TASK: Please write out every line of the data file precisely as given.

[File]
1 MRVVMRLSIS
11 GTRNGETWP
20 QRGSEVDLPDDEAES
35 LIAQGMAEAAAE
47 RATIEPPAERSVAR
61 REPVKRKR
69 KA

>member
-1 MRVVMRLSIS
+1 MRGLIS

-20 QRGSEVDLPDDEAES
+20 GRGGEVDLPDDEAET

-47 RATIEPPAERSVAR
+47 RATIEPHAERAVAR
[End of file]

1 MRVVMRLSIS
11 GTRNGETWP
20 QRGSEVDLPDDEAES
35 LIAQGMAEAAAE
47 RATIEPPAERSVAR
61 REPVKRKR
69 KA

>member
-1 MRVVMRLSIS
+1 MRGLIS

-20 QRGSEVDLPDDEAES
+20 GRGGEVDLPDDEAET

-47 RATIEPPAERSVAR
+47 RATIEPHAERAVAR